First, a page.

Food & Farm News
2012 | 2011 | 2010 | 2009
2008 | 2007 | 2006 | 2005
» April 5, 2006 «
High water will test river channels and levees in much of California, as spring rains continue to fall. Hydrologists from the state Department of Water Resources said yesterday (Tuesday) that they believe most major systems will be able to handle the added water. But a levee on the Cosumnes River failed yesterday, flooding farmland in southern Sacramento County. And flooding threatens land along the upper San Joaquin River, as operators increase releases from Friant Dam.
Timber harvest has slowed and some Northern California lumber-mill workers have been temporarily laid off, because of continued wet weather. Forests throughout the state remain so wet that logging trucks and other machinery can't operate. With no logs coming, some mills have closed until the weather improves. In past years, logging often began about the first of April. But rains delayed the start of last year's work until May 1st, and timber harvesters face similar delays this year.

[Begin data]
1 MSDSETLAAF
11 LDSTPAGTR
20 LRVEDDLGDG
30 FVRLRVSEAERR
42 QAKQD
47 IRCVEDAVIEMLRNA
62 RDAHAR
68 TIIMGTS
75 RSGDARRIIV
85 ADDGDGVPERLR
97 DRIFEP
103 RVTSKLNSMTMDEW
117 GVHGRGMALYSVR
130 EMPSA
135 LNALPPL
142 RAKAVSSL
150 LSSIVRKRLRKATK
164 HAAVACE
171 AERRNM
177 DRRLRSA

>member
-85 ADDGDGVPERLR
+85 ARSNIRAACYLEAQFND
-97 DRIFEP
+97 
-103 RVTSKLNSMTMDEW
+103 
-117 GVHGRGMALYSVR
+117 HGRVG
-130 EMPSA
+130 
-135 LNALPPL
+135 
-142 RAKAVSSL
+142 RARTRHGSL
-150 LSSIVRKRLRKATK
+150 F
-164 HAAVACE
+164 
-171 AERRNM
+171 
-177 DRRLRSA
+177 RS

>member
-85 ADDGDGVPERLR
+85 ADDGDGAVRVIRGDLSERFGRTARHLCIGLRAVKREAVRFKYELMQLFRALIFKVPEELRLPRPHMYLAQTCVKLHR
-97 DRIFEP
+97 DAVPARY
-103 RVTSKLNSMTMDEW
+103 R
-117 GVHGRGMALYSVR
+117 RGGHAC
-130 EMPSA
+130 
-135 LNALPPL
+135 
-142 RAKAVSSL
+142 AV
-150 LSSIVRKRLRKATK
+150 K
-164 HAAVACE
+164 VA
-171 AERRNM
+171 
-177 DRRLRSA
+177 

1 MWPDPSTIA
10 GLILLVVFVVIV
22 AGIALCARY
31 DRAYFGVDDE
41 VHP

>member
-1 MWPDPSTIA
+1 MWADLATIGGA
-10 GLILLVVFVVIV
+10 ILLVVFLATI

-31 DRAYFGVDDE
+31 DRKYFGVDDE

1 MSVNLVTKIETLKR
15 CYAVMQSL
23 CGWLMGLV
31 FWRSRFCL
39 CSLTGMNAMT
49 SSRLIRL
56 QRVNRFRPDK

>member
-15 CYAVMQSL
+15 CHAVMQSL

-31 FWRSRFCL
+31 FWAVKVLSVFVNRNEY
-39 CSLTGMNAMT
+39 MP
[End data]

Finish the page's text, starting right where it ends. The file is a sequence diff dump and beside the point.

Sunny weather in the California desert has helped development of the region's melon crops. Temperatures have been cooler than average, but farmers say the plants are doing well. Watermelon growers expect to start harvest next month. Harvest of cantaloupes and honeydew melons has just begun in the Imperial Valley. But farther north, wet weather has prevented watermelon farmers in the Central Valley from working the soil.
Ever wonder why grapes come in different colors? Researchers who have studied the question say they've traced color to a specific gene. That gene causes white grapes to have little color, and also influences the color of red and green grapes. By identifying that gene, scientists say they may be able to breed color-specific grapes or grapes that enhance the quality of wine and juice. Researchers add that the knowledge might allow them to develop grapes with unusual colors.Top